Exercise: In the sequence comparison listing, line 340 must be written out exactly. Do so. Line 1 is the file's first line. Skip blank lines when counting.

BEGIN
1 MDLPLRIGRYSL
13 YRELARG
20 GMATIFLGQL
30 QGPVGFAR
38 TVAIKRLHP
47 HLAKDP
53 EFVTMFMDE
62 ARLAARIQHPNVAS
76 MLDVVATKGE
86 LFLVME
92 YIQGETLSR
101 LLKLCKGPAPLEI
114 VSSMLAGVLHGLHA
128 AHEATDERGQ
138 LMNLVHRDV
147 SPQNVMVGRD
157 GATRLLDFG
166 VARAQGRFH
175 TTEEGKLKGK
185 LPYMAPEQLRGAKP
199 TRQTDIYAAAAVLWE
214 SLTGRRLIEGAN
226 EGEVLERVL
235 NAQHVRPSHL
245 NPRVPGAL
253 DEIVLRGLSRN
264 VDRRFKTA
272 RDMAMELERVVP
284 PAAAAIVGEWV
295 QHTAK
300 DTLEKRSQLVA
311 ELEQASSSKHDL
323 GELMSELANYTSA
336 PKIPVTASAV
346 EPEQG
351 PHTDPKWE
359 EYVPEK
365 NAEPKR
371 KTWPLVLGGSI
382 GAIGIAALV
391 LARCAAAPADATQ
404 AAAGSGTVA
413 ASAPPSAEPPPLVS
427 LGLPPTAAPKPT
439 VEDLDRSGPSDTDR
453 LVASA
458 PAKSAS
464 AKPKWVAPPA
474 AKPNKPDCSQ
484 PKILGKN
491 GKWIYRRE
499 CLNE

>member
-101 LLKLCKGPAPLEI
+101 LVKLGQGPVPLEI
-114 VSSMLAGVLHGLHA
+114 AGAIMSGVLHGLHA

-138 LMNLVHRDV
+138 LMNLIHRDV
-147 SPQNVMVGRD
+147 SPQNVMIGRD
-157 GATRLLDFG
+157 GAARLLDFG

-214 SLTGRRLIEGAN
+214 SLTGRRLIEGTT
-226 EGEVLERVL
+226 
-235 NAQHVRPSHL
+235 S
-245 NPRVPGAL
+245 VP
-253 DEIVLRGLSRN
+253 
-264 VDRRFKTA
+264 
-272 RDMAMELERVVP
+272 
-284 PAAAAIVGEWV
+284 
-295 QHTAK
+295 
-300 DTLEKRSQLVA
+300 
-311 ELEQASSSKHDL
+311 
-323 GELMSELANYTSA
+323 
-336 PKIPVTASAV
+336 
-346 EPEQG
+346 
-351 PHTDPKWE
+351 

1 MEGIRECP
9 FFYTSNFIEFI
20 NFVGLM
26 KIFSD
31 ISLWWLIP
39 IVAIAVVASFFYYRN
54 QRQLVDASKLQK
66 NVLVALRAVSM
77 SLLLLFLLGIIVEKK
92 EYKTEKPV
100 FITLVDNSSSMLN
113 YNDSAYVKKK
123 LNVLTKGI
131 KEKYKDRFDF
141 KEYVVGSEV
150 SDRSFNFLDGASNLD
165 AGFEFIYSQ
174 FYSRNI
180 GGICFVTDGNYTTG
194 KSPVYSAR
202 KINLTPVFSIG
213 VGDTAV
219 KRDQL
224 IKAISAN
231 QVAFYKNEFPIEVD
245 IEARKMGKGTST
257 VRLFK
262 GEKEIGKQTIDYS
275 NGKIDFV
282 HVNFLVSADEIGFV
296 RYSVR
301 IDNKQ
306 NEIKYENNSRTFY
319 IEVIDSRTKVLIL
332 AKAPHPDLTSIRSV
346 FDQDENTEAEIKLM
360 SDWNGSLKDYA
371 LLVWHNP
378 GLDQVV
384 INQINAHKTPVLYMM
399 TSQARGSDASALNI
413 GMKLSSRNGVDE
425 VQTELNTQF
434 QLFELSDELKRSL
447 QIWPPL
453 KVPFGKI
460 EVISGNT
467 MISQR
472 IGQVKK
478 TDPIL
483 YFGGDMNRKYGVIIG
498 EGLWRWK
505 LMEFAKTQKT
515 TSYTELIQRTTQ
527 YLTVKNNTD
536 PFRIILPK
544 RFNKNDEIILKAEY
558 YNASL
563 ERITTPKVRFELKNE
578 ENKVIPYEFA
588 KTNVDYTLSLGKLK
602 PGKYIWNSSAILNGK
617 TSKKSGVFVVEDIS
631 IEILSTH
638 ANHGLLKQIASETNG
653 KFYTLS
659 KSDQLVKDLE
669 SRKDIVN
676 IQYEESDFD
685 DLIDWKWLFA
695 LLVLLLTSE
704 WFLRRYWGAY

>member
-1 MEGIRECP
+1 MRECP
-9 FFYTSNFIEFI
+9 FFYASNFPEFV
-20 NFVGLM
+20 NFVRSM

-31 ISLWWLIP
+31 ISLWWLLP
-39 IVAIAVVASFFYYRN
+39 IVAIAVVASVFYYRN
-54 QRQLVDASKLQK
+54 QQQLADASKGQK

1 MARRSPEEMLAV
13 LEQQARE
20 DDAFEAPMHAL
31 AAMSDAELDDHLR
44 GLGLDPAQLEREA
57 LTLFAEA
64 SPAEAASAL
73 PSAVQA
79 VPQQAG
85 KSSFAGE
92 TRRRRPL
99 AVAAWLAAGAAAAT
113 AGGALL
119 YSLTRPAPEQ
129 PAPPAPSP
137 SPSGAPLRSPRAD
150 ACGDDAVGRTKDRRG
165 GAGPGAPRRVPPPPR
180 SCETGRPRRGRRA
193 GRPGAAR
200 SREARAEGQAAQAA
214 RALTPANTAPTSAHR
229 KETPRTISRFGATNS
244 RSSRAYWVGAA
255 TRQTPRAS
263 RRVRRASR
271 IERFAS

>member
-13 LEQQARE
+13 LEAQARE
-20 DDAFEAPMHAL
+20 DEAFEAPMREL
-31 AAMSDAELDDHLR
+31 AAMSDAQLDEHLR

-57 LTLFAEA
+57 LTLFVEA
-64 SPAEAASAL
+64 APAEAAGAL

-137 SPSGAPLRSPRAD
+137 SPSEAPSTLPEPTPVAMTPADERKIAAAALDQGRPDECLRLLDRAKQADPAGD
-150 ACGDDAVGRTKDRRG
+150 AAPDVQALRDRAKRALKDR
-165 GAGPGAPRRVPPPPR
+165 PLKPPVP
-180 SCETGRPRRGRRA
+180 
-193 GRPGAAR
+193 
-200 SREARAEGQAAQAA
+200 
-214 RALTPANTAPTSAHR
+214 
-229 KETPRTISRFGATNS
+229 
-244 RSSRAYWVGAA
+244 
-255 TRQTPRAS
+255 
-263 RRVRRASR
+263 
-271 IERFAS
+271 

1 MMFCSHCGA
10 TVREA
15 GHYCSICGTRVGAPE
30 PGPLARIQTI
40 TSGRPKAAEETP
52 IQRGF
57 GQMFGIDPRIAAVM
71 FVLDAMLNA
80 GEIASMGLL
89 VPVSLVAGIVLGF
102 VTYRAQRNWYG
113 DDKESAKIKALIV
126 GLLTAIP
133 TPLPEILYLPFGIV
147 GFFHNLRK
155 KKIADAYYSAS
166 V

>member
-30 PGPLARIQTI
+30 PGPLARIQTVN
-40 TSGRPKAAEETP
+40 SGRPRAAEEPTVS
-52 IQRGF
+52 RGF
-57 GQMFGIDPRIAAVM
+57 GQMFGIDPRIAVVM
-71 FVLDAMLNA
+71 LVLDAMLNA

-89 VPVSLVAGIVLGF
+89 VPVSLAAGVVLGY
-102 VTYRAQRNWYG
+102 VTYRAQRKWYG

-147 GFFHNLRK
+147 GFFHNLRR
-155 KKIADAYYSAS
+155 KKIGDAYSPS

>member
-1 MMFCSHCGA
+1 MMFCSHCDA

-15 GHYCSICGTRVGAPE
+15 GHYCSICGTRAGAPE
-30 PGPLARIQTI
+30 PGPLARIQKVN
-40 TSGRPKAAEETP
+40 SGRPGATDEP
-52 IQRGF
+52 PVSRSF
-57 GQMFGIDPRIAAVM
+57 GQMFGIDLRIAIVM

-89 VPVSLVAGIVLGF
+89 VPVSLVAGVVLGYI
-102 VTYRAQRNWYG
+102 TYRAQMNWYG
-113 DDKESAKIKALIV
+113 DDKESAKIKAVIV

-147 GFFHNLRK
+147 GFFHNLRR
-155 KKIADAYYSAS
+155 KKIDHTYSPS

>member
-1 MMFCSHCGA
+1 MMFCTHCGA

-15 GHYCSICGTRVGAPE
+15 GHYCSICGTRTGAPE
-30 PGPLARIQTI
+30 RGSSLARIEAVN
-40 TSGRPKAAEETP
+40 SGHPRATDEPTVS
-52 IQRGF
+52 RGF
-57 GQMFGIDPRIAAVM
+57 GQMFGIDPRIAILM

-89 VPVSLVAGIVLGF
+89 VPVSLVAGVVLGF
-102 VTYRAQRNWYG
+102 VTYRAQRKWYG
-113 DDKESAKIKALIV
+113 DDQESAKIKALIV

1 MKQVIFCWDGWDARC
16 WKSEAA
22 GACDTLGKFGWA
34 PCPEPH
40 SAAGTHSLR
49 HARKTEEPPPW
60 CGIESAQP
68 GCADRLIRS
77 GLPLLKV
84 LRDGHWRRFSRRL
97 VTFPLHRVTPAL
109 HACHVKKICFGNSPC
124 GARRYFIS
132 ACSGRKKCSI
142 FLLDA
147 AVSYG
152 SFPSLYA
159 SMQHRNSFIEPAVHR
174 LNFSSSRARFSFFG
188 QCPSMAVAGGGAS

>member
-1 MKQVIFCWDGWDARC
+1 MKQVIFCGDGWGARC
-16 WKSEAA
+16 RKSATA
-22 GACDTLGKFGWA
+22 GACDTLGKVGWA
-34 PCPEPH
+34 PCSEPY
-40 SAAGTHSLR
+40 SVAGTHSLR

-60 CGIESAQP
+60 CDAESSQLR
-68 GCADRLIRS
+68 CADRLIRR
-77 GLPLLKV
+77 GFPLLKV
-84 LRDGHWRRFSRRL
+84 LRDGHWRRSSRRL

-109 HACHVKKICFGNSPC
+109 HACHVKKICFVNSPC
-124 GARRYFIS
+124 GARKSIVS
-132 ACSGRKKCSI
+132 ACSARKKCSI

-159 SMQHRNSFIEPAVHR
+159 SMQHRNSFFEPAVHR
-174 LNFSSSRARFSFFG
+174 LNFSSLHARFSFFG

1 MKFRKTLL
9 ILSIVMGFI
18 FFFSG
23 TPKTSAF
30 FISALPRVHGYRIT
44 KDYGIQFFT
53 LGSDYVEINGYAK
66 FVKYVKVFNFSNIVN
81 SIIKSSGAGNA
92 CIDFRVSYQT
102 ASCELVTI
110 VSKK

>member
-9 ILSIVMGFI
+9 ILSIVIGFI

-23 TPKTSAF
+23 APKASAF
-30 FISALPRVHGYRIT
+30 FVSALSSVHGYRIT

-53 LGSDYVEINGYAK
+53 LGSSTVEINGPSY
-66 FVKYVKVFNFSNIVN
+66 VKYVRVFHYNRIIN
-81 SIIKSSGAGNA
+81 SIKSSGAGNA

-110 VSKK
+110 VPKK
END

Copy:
-1 MKQVIFCWDGWDARC